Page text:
As akin as they may seem, however, to the process of excavating the past, works by Long or Finlay are not products of that process. Looking at, and using, archaeological investigation itself as art is something a young photographer from Lahore has been doing to wonderful effect. Aurangzaib Khan has been working as a photographer with the Italian Archaeological Mission in Swat for four years. In 2013, while photographing some excavated pottery, Khan came across an artefact that looked like a bird to him. In the solitude and confinement of his workspace at night, facing this strange antiquity that had just been salvaged, Khan decided to build on the resemblance it bore to a bird and made it fly towards a terracotta moon. This was the springboard for a whimsical series of digital works by Khan, which see fragments of ancient pottery arrange themselves as primordial images in front of a star-dusted backdrop. A show of these works was held in November, 2015, at Lahore’s Taseer Art Gallery.
Shards and pieces form, one after the other, a rustic wall beneath a crescent moon; an enormous ant in the sky – haloed by a cluster of flowers; a playfully simple clay car clunking its way across galaxies; a mythic female silhouetted in relief against the heavens, like a deity from an embryonic dream; a two-dimensional mountain range; a surreal and suspended stairway; and a giant, solemn fish, gliding dreamily through the night. Khan not only reanimates, like a shaman, the broken findings, but brings experiential elements to his reconstructions of them. The clumsy, airborne vehicle, for example, is inspired by a car that he heard driving through the slumbering valley late one night, filling the silent landscape with sound and strangely reassuring him. Most of the other images are dense with the revelatory power of the night sky – something he, again, became increasingly aware of during his nocturnal work hours in Swat.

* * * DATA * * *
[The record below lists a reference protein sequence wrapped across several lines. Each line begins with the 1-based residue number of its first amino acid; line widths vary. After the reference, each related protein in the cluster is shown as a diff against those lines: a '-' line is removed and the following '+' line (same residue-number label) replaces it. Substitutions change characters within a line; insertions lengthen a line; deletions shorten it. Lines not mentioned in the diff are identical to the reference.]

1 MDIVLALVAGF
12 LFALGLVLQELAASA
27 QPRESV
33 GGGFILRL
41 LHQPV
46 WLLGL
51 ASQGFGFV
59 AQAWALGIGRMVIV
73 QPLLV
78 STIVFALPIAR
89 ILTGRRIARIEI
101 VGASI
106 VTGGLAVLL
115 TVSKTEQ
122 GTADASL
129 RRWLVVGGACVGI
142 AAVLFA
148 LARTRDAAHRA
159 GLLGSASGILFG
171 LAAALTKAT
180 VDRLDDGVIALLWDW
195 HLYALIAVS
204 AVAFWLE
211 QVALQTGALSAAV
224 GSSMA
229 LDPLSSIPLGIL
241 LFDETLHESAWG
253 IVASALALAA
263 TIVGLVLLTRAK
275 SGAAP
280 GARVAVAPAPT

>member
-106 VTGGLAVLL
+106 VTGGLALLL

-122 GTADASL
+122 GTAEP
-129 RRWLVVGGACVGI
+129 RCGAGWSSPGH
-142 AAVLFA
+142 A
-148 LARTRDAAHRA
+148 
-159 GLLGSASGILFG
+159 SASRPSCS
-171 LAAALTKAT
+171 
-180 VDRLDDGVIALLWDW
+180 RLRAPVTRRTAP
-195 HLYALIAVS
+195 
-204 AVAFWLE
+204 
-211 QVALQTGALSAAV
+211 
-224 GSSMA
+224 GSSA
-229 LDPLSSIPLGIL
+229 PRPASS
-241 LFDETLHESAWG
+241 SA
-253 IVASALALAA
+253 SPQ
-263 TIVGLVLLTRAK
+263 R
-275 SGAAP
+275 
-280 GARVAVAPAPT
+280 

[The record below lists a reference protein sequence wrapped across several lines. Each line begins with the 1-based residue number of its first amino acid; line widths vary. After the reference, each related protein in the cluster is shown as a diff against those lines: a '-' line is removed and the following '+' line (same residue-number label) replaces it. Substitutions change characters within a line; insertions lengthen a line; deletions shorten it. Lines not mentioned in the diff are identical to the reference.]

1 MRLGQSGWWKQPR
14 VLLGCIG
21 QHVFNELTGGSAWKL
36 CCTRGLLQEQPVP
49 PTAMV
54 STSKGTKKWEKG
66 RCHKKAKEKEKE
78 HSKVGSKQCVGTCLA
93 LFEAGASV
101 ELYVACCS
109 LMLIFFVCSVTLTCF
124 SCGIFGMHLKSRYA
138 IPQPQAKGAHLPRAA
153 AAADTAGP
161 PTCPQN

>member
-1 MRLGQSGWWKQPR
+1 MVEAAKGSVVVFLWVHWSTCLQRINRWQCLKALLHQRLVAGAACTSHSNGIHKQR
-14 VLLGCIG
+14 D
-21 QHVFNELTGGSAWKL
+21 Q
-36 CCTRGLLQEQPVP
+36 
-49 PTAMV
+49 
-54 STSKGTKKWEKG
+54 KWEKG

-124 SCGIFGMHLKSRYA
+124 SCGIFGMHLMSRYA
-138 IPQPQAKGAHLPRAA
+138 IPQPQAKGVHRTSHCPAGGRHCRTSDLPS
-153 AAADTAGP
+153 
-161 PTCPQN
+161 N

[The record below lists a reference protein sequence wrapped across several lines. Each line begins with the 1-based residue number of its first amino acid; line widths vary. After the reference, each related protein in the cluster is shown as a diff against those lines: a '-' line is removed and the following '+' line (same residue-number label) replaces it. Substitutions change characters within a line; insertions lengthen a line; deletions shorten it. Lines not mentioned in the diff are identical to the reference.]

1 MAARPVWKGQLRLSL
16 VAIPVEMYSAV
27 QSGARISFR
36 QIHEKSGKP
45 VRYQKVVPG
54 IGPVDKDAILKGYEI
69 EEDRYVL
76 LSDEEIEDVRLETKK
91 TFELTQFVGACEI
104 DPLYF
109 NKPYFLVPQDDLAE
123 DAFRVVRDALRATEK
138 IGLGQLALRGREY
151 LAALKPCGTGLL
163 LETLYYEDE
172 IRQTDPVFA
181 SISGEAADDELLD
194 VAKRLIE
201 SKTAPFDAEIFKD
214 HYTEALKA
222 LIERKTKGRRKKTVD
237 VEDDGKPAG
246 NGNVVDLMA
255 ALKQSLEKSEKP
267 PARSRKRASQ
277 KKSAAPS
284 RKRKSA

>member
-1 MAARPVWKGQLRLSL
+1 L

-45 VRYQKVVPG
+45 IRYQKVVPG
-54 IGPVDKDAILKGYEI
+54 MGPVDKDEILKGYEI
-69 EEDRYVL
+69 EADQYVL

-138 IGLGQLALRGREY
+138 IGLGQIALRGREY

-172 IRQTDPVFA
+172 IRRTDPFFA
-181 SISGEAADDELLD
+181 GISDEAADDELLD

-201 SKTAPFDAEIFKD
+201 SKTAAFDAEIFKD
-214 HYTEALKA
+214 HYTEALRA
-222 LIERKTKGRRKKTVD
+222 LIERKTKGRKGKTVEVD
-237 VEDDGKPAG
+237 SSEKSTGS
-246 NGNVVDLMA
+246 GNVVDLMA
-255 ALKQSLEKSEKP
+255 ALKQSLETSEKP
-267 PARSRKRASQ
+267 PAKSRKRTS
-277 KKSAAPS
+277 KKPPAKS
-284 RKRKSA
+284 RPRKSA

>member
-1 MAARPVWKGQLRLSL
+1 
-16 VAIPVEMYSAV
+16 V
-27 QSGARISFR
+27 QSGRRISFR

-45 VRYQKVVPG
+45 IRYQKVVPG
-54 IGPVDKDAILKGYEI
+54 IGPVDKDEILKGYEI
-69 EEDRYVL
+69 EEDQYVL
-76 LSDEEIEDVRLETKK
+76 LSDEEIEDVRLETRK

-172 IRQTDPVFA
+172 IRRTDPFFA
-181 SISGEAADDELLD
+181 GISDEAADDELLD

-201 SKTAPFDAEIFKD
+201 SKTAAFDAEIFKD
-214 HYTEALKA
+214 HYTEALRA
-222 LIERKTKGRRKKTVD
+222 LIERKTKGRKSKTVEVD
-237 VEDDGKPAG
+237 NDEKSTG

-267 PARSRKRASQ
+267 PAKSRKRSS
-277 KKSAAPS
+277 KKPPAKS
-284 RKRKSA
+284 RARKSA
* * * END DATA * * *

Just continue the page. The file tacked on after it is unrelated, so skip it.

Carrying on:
Interestingly, in a move both poetic and resourceful, Khan uses the dust on and around these objects for the starry skies in the pictures. Now, dust, despite all its invasiveness, is an enigmatic phenomenon that carries with itself a strong sense of time passing. ‘As it sticks to our fingertips, dust propels a vague state of retrospection, carrying us on its supple wings,’ writes Celeste Olalquiaga in The Artificial Kingdom: A Treasury of the Kitsch Experience. Dust, Olalquiaga claims, ‘grants things a peculiarity that reconstitutes them as a new experience, validating instead of disqualifying them.’ Khan, too, seems to have seen the dust on the artefacts as more than just a layer to get past; he must have seen it as infused with the same transcendence as the objects it covered. The usual associations of dust and debris with chaos and confusion are challenged by Khan as he uses both to make sense of the past.
There is a beauty in fragments that sometimes eludes intact objects, histories, stories. Consider the poetry of Sappho, surviving in broken verses, having been preserved, destroyed, and resurrected piecemeal. Even in images, the fragments of papyrus bearing her stray lyrics look wise, knowing, and timeless. They escape the close-fitting comfort of a single meaning, forever inviting readers and viewers to try to fill in the gaps. Aurangzaib Khan, in his modest, exciting series of black and white photographs, summons long-dead potters, their creations, the little homes in the little villages they must have adorned, the husbands and wives and children who would eat and drink from them. He summons a past both local and grand, taking everything he needs from just one archaeological dig under the stars.
Dua Abbas Rizvi is a visual artist and writer